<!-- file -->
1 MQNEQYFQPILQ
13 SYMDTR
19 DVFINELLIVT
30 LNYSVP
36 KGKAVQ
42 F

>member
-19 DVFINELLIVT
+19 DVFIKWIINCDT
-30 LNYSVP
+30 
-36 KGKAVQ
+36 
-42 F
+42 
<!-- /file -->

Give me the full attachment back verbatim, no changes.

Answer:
1 MQNEQYFQPILQ
13 SYMDTR
19 DVFINELLIVT
30 LNYSVP
36 KGKAVQ
42 F

>member
-19 DVFINELLIVT
+19 DVFIKWIINCDT
-30 LNYSVP
+30 
-36 KGKAVQ
+36 
-42 F
+42 